Svg patterns

In the aftermath of World War II, hundreds of new journals emerged across Europe. This explosion of print was a reaction to the years of privation and lack of cultural contact between nations. It also responded to public discussion about what might now constitute a ‘European’ identity – an issue central to processes of reconstruction and reconciliation in the post-war period.

Translations were an important component of many journals. They introduced readers to foreign movements, concepts and writers, increasing awareness of cultural similarities and differences and forged alliances across national borders. This exhibition brings together a number of these magazines and highlights the overlooked and mostly unacknowledged translators.

The translators who worked for these journals are remarkable individuals. Some had been ‘silenced’ by censorship in the interwar period. Many were refugees, displaced by war, who used their knowledge of foreign languages to gain a foothold in a post-war world. All were talented figures, passionately committed to the transnational circulation of ideas. They understood that dialogue across cultural, political and linguistic divides was an essential precondition for peace and prosperity in Europe.

This exhibition has been curated by Alison E. Martin, JGU Mainz/Germersheim, Germany and Andrew Thacker, Nottingham Trent University.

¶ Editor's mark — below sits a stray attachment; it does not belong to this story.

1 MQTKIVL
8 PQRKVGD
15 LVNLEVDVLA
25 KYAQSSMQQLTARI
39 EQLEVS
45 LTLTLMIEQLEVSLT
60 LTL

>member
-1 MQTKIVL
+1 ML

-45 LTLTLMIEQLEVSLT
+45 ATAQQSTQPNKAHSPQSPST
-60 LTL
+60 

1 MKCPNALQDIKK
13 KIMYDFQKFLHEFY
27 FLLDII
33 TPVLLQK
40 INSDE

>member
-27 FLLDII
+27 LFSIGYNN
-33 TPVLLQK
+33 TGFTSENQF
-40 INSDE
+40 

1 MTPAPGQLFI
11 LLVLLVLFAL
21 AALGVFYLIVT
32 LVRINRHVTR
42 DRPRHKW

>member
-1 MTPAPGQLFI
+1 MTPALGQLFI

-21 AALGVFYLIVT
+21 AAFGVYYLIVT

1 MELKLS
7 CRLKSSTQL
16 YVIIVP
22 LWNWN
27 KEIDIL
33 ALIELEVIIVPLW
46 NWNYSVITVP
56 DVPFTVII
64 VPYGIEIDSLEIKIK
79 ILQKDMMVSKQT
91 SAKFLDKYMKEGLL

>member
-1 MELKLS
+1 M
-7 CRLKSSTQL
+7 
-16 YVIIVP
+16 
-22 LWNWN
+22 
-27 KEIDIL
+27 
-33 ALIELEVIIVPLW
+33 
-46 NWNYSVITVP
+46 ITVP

Complementing the exhibition The Serving Library v David Osbaldeston, here we present available copies of a family of publications that continue to feed The Serving Library’s archive of objects; each item in the gallery is the source of an illustration that usually triggered an essay in one of the journals on display.

Founded in 2000 in Amsterdam by graphic designers Peter Bilak, Stuart Bailey, Jurgen X Albrecht and Tom Unverzagt, Dot Dot Dot was published biannually for 20 issues over 10 years, gradually drifting from its founding subject to sprawl across the humanities according to the ebb and flow of its editorial makeup. Albrecht and Unverzagt left after the third issue and David Reinfurt supplanted Bilak in the mid-2000s.

In 2011, Bailey, Reinfurt and Angie Keefer established The Serving Library as a non-profit institution in New York to explore the new possibilities afforded by digital publishing, at which point Dot Dot Dot morphed into the institution’s house journal Bulletins of The Serving Library. The enterprise continues to be powered by, a website that simultaneously distributes and archives component ‘bulletins’ in distinct online and print formats. These bulletins comprise essays and related contributions, assembled and released each season on common themes such as time, psychedelia, fashion, sports, colour and perspective. For practical and conceptual reasons the last three print editions of Bulletins of The Serving Library shrank to half that of the original format.

Francesca Bertolotti-Bailey joined the editorial team in 2016 and helped set up a physical incarnation of The Serving Library in Liverpool as a base for teaching with a regular public programme of talks and events, then in 2017 the name and format changed once more to yield its current incarnation as Serving Library Annual – a hefty A4 volume now published every autumn. This year’s instalment, hot off the press, speaks to the subject of translation.

Featured Items

Ahead of the exhibition we’ll be highlighting just a few of the 100+ framed objects that make up The Serving Library collection over on our blog, along with the accompanying text from TSL’s website.